Partners, parents, love

Author Ann Patchett, whose latest book is “This is the Story of a Happy Marriage,” revealed in an interview with Terry Gross how she was determined not to marry for a second time. But, when her partner of eleven years was faced with a potentially life threatening medical diagnosis, she immediately suggested they wed, should any life decisions need to be made. Not long after she sold her house and tied the knot, her husband received a clean bill of health. Patchett’s matrimonial leap turned out to be better than imagined.

Not long after listening to Patchett’s interview, I came across these words from National Book Award winning author Andrew Solomon, “…I know that attachment happens when things turn dark.” That dark place served as the catalyst for Patchett and her partner, and in Solomon’s “Far from the Tree,” parents are faced with the darkest of places as they find themselves “custodians of children beyond their comprehension.” The subtitle indicates that it is a chronicle of “parents, children, and the search for identity,” although after finishing this enormous product of ten years of research, I’d argue that this book is the story of “revolutionary love against the odds.” To me, this defines any form of love, because love requires vulnerability, humanity, generosity, resilience, and grace.

“Far from the Tree”, the subject of discussion of last night’s Books on Tap, should be read by anyone who is a parent, has a parent, or is considering parenthood. Chapters cover a wide range of exceptional parenting circumstances, including children who are deaf, have Down syndrome, autism, schizophrenia, dwarfs, prodigies, parents who have children as a result of rape, and more. Reading about the triumphs, tragedies, heartbreaks, and perseverance of parents, is an illuminating, sometimes tear-inducing journey. But, what it mostly is, is compassionate. Each chapter serves as a rich, realistic canvas, forming the pieces of what, in the end, make up a portrait of love: hard-fought, hard-won, exhausting, brutal, beautiful love.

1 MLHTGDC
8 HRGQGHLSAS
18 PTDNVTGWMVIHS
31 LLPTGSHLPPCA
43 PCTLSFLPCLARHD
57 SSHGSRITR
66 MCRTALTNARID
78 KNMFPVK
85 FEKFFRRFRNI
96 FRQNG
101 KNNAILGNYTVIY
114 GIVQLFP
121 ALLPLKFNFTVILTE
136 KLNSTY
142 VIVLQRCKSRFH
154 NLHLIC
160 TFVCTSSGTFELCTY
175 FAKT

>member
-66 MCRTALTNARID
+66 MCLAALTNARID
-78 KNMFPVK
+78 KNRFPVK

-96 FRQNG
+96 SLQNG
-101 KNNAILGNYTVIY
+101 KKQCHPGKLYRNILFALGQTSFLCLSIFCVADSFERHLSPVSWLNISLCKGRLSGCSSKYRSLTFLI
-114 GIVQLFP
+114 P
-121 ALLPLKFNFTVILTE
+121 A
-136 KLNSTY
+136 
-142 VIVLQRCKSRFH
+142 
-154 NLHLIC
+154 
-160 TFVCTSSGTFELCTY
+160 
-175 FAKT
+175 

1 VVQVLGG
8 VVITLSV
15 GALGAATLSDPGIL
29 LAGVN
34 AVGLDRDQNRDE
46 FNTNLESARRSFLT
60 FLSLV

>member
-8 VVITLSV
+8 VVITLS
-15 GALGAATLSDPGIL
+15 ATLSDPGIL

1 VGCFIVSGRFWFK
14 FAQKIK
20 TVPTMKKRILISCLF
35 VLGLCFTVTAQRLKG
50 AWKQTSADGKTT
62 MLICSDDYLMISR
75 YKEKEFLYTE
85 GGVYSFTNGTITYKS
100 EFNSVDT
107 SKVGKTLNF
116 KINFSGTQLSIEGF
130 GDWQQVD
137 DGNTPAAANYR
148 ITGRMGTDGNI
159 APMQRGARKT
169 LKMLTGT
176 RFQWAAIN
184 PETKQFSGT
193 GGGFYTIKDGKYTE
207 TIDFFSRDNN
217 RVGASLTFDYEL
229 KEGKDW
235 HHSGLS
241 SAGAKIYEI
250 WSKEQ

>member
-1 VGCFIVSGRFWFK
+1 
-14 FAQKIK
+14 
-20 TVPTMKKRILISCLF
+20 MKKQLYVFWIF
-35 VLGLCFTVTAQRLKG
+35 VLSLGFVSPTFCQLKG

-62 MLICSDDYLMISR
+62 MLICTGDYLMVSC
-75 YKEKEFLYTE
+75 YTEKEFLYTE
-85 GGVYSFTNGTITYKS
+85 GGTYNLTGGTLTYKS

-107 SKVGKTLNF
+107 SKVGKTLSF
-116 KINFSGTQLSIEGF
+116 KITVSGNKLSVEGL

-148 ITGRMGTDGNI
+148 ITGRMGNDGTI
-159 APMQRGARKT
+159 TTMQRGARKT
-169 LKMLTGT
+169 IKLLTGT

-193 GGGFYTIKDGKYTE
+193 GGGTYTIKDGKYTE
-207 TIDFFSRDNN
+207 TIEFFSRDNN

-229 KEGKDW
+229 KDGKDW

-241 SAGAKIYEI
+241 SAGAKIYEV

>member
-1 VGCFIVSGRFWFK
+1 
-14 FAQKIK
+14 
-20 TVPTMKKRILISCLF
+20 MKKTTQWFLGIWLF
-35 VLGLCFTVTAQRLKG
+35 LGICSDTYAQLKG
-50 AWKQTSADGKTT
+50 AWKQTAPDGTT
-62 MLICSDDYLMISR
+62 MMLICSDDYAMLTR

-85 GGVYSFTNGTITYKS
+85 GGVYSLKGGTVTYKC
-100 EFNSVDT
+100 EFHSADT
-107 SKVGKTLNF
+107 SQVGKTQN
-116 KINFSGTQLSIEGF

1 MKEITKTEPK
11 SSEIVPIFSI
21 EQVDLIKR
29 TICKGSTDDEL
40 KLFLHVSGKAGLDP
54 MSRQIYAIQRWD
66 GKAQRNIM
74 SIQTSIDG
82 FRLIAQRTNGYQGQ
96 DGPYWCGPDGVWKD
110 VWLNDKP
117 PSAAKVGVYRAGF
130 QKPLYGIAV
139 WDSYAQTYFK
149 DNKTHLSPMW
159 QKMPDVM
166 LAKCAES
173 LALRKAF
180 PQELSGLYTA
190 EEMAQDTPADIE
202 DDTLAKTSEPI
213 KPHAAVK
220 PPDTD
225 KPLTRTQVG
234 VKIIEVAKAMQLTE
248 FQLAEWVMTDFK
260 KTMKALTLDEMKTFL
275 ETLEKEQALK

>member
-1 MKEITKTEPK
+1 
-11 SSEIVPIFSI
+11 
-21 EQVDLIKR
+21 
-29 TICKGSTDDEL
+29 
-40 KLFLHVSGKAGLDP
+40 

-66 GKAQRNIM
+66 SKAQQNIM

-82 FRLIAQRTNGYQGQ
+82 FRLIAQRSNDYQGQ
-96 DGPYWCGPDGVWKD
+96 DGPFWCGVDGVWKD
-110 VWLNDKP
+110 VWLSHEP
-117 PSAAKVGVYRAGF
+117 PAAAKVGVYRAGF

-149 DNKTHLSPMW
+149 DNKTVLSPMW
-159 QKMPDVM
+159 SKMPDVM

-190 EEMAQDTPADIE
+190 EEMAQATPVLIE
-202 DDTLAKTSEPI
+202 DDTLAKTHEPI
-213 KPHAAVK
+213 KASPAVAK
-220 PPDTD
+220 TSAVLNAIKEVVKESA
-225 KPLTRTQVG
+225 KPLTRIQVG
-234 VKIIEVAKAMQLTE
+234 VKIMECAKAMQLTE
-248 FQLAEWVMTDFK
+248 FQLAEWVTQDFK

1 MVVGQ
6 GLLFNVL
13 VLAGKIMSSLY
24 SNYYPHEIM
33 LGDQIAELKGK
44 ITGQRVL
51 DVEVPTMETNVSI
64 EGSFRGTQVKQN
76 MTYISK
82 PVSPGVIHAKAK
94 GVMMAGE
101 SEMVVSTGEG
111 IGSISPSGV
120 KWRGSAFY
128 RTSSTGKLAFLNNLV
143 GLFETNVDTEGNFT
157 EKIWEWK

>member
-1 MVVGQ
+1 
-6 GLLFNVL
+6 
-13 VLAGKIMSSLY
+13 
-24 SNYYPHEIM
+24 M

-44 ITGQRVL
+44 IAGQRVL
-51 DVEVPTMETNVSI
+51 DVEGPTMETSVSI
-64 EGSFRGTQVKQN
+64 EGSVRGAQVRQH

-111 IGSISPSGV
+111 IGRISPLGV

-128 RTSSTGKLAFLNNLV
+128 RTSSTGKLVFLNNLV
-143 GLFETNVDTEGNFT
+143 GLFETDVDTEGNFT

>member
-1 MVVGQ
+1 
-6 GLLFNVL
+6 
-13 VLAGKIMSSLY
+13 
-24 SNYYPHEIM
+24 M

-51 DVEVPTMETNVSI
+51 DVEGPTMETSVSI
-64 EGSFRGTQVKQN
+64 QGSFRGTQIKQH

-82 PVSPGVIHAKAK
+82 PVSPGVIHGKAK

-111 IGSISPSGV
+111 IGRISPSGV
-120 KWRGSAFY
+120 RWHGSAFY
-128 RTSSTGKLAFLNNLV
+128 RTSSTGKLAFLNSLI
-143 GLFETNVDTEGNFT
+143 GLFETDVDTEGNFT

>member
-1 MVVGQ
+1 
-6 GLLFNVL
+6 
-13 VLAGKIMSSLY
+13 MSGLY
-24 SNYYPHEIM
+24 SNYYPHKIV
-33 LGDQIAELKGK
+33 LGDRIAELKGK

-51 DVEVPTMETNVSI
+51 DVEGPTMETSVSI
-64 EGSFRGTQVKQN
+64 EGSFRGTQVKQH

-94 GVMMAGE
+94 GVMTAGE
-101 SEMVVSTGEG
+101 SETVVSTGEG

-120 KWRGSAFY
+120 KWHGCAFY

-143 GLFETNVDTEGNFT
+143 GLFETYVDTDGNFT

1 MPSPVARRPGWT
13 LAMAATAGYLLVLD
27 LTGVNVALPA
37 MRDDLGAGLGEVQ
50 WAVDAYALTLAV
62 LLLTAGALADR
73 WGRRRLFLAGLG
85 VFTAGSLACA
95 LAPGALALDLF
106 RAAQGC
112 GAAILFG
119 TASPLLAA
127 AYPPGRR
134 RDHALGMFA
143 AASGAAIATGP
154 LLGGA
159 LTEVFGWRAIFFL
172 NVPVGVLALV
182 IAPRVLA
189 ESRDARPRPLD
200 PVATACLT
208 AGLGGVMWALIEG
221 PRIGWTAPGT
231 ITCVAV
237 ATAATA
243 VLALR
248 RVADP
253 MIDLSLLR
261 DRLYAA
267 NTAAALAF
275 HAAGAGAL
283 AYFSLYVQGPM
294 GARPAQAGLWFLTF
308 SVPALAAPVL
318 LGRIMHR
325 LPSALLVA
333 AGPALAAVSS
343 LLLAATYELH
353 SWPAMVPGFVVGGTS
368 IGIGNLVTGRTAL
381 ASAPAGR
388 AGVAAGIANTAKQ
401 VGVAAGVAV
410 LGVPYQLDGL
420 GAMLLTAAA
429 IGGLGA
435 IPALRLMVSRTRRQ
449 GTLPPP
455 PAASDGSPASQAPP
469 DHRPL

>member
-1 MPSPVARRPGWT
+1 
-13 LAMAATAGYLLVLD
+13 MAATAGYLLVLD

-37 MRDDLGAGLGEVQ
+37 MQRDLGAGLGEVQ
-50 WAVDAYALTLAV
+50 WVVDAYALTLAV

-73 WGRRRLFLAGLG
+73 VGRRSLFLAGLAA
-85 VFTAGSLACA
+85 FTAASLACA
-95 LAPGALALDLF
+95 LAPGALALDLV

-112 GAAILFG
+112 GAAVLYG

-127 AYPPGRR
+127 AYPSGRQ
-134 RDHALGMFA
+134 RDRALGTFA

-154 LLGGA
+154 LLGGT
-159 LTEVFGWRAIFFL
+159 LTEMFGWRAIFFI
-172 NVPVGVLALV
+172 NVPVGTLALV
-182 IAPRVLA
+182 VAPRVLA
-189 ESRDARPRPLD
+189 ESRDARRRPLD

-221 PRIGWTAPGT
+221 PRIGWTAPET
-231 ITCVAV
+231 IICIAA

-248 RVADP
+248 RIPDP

Mark your calendars to join us February 25th at 7pm at the Yankee Doodle Tap Room for our final Books on Tap book group. We’ll be discussing Susan Cain’s “Quiet: The Power of Introverts in a World that Can’t Stop Talking.” We promise to be anything but.

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